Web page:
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God in Us, Pentecost

Delivered by the Rev. Tina Rathbone

John 14:8-17 Philip said to Jesus, “Lord, show us the Father, and we will be satisfied.”  Jesus said to him, “Have I been with you all this time, Philip, and you still do not know me?  Whoever has seen me has seen the Father.  How can you say, ‘Show us the Father’?  Do you not believe that I am in the Father and the Father is in me?  The words that I say to you I do not speak on my own; but the Father who dwells in me does his works.  Believe me that I am in the Father and the Father is in me; but if you do not, then believe me because of the works themselves.  Very truly, I tell you, the one who believes in me will also do the works that I do and, in fact, will do greater works than these, because I am going to the Father.  I will do whatever you ask in my name, so that the Father may be glorified in the Son.  If in my name you ask me for anything, I will do it.  If you love me, you will keep my commandments.  And I will ask the Father, and he will give you another Advocate, to be with you forever.  This is the Spirit of truth, whom the world cannot receive, because it neither sees him nor knows him.  You know him, because he abides with you, and he will be in you.”

God In Us

Pentecost is the birthday of the Church – that’s what we are told — and it is true! Pentecost marks the Church’s beginning; the day that began that which we are right now inhabiting and incarnating; the day that started it all.  But what really does this mean? That’s really what I want to talk about for just a few moments today. What really are we celebrating? And why – in the end – should we care? And just as importantly, why should our broken and suffering world care? Why should it matter that today we celebrate the Church’s birth? 

Most everyone knows that Christmas celebrates Jesus’ birth, and many know that Easter is the day we celebrate His resurrection. But most often, Pentecost remains a kind of vague after-thought. Outside of the church it is never talked about at all.  And even inside the church it is celebrated mostly as some kind of mysterious and lesser holiday, having something to do with … Well, the color red, and people speaking in other languages, and us all being one… Something, somehow, about the Holy Spirit…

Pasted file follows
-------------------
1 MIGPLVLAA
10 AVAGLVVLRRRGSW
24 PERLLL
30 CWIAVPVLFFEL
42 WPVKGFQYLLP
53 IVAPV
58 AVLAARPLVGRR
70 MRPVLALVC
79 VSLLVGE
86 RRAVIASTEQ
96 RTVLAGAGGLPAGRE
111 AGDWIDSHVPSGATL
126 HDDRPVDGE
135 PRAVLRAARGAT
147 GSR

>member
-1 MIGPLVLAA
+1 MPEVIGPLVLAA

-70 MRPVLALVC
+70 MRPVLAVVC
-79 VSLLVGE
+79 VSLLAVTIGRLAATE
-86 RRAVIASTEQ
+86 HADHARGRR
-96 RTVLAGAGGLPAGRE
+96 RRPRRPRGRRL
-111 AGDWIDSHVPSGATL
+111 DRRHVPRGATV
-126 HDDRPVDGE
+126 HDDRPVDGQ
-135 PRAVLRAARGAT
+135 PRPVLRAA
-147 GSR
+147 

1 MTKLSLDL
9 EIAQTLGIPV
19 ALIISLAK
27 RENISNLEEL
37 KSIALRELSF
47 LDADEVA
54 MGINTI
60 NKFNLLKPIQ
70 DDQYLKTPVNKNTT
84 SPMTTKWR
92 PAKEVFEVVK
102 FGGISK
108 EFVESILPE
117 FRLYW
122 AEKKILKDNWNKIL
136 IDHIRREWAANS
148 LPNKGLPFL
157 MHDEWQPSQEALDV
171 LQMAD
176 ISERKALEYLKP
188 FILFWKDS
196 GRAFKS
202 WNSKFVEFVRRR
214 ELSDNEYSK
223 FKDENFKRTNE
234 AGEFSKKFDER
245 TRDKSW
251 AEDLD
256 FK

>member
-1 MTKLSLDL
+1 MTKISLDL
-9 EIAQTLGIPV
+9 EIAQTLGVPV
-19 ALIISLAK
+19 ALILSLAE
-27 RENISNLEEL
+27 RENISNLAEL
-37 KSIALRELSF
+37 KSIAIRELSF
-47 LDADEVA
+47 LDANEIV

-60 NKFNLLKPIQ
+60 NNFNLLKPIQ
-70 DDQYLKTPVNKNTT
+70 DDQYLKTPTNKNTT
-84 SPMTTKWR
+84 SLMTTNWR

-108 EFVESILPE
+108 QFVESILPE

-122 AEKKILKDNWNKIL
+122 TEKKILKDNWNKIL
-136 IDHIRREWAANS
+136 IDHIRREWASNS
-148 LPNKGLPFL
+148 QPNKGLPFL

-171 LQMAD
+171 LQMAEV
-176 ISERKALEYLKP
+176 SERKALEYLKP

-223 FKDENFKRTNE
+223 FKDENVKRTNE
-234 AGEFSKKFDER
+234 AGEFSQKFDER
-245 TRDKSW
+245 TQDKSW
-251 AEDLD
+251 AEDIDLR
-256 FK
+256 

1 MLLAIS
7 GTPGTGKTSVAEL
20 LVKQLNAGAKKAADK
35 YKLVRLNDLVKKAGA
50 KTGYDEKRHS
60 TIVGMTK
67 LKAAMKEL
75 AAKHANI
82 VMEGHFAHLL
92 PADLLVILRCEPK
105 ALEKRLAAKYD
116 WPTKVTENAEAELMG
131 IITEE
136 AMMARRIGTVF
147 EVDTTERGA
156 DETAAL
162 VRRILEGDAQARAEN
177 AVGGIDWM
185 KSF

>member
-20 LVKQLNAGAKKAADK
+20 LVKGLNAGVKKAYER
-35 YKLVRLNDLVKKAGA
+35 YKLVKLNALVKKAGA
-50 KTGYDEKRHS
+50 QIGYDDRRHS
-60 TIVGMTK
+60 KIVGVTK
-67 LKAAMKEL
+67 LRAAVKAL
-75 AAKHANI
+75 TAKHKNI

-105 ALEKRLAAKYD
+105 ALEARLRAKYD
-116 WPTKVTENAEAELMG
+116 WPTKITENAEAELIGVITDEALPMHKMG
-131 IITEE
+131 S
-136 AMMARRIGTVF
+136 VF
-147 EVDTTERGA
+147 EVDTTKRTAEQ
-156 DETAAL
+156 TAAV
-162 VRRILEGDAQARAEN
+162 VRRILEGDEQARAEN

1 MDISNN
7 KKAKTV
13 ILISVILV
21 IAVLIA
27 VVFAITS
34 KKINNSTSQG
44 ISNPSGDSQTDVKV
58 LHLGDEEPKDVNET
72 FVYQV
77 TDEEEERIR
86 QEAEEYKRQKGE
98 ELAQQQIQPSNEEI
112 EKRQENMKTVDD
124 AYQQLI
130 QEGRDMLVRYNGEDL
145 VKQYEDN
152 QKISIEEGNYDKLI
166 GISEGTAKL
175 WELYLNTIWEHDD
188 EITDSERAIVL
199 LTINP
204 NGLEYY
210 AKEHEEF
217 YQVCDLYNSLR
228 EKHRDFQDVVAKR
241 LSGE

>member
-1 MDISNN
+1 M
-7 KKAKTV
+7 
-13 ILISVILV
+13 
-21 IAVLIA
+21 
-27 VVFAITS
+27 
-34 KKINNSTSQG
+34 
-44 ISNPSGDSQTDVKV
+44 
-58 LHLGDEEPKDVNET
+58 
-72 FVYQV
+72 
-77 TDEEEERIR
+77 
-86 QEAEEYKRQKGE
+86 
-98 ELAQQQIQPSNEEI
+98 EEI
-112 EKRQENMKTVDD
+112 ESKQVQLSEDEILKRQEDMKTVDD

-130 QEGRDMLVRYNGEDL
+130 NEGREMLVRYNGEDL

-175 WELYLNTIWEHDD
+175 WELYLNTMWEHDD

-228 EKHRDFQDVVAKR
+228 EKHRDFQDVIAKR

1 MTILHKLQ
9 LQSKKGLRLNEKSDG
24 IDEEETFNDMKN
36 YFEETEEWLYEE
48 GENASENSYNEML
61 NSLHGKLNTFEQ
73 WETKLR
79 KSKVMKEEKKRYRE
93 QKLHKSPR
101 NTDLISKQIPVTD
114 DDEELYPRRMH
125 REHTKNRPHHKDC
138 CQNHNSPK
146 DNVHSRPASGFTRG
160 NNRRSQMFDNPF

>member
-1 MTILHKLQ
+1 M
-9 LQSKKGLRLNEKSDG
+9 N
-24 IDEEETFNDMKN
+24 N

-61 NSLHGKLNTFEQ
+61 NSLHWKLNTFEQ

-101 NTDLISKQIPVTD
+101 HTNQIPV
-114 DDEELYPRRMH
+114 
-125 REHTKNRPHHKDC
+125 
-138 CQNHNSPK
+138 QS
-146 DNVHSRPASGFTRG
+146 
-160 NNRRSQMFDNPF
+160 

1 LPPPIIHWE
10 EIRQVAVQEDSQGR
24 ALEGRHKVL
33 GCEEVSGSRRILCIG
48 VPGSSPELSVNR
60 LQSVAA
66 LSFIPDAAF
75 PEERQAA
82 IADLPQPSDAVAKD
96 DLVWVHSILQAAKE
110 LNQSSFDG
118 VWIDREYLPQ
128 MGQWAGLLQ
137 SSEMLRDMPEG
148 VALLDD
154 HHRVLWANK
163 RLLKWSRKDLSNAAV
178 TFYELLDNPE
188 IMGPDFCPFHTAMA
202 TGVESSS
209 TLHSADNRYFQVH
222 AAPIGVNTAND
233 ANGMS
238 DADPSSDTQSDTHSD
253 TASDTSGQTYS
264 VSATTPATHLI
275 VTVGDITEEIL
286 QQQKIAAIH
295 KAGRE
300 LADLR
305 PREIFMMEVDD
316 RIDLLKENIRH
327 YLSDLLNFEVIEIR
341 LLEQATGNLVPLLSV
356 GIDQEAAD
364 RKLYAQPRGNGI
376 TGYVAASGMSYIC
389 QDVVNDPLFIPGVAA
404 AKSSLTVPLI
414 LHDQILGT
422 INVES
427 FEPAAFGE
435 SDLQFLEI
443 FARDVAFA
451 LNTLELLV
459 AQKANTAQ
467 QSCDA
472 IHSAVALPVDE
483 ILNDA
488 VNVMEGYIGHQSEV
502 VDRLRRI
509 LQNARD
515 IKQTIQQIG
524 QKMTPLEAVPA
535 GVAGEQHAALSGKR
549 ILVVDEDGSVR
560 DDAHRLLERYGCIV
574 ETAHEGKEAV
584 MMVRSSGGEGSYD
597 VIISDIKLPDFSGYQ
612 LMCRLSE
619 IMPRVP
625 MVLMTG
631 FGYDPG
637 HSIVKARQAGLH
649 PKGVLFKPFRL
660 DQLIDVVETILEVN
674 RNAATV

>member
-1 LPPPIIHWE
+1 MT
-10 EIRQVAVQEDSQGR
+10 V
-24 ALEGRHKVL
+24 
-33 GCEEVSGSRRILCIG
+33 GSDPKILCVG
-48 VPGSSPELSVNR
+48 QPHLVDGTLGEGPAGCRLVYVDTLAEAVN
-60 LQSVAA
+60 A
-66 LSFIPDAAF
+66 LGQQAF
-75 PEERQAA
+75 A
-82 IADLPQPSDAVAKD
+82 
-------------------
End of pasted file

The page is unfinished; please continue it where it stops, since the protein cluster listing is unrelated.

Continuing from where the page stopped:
If we are to take seriously even the small portion of scripture we are allotted for today, however – it seems as if the Pentecost event is infact the culminating act in the three step process set in motion by God through the birth, death and resurrection of Christ.  In other words, it’s a big deal.  

First: God chose to forsake God’s distance and eternal perfection and take on the finitude and frailty of becoming one human, in one place, at one time, through the birth of his son, Jesus.  Second: For 33 short years, God revealed God’s own nature through Jesus by loving and healing and welcoming and forgiving and embracing and transforming all that was broken and given up for lost in the world – including, ultimately, death itself.  And then Third: On the day of Pentecost, fifty days after Jesus’ own resurrection, God implanted God’s own very spirit – the Spirit of Love who was and is and ever will be – IN each one of us so that we may…how does Jesus put it?  So that we may also do the works that Jesus does and, in fact, do greater works than those…


It’s really pretty astonishing.  Entirely astonishing if you think about it.  And hard to believe too, I know, if only because of the magnitude of the event, right?, the mind-boggling generosity and the breathtaking freedom of it…